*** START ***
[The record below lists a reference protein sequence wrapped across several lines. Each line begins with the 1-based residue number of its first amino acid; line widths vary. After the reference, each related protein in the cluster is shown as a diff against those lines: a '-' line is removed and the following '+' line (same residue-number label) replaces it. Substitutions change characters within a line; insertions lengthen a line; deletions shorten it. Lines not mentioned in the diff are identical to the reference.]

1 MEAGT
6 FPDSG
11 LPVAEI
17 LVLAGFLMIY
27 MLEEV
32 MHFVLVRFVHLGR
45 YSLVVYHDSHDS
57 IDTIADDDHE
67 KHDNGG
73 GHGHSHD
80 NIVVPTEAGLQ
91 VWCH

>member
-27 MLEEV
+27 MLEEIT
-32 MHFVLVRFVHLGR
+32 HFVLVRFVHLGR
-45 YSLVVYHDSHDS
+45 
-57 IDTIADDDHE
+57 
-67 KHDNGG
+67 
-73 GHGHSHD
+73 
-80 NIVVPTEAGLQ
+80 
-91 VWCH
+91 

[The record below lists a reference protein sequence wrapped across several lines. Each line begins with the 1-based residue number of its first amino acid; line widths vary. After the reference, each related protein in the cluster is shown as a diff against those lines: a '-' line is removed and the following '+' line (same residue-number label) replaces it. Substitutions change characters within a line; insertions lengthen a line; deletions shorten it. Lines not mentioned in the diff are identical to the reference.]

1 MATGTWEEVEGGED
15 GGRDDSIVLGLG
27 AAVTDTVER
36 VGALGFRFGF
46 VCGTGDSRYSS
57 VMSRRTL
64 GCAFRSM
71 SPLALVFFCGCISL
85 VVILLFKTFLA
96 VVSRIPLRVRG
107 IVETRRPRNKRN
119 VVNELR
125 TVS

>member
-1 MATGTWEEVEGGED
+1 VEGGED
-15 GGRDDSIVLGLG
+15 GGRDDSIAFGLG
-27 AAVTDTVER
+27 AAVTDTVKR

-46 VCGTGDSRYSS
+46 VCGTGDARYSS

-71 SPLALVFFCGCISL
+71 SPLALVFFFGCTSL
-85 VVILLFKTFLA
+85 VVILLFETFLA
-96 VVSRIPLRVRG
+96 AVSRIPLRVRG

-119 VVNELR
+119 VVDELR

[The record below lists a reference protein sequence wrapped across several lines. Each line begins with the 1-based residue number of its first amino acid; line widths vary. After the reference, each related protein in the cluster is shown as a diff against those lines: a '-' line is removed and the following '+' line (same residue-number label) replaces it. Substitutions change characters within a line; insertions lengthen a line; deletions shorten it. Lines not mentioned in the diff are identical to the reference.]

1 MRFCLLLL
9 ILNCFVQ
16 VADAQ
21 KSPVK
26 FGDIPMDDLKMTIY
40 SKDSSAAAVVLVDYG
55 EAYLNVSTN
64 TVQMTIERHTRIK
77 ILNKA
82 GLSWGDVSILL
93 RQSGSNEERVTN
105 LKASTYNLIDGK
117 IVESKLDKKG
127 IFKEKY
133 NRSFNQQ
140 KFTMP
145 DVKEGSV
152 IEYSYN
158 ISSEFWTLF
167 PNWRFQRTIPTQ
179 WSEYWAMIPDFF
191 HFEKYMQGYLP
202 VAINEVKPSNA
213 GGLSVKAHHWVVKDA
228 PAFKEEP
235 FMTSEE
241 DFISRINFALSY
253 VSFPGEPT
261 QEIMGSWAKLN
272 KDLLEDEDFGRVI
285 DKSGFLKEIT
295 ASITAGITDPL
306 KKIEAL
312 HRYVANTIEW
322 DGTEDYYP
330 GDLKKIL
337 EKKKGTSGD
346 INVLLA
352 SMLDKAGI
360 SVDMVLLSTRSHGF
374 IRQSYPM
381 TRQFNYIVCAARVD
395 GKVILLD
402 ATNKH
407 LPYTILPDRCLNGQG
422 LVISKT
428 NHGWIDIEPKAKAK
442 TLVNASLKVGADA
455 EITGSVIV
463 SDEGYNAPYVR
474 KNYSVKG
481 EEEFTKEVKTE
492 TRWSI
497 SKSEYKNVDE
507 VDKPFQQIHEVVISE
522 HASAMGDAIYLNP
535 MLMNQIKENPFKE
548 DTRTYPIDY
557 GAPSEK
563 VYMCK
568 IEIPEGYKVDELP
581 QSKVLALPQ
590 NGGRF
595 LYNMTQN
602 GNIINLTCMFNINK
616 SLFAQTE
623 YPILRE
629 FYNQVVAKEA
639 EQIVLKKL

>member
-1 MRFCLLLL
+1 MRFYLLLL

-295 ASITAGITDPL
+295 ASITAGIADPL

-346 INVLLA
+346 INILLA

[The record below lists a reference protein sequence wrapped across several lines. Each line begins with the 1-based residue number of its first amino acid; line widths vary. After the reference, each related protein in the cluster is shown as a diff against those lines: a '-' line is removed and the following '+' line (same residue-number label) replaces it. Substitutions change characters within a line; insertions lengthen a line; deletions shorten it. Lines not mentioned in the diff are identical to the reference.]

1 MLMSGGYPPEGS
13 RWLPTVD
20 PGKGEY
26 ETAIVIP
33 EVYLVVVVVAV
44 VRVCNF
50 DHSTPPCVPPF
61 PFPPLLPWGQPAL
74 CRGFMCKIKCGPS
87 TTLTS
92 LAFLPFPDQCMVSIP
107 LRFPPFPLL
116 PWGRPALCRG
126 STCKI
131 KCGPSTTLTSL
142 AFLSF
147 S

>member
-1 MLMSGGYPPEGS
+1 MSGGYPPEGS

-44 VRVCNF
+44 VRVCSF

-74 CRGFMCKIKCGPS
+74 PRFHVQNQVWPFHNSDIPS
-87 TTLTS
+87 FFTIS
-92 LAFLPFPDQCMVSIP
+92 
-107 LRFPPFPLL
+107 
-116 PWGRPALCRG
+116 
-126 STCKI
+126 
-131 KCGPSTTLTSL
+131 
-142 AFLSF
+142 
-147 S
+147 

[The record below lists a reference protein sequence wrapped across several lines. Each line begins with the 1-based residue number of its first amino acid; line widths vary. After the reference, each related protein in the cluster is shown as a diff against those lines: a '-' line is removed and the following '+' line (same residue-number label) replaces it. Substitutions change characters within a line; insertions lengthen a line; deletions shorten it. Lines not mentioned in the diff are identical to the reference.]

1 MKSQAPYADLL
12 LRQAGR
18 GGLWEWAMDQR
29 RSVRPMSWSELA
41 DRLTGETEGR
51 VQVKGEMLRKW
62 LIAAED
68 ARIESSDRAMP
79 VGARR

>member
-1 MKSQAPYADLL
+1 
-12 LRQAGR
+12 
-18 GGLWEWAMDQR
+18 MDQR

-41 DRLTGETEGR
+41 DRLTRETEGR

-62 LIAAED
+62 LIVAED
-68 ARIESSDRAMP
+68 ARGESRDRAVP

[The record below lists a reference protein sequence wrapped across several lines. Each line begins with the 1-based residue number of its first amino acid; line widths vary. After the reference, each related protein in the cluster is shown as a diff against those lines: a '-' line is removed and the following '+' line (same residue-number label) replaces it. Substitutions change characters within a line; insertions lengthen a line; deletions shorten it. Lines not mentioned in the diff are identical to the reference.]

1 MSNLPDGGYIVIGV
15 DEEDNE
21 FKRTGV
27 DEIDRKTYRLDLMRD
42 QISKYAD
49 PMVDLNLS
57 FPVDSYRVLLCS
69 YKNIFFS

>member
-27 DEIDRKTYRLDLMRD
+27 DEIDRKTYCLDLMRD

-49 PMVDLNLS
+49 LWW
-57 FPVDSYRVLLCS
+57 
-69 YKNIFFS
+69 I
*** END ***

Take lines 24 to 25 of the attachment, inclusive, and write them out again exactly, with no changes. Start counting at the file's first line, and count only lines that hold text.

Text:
+67 
-73 GHGHSHD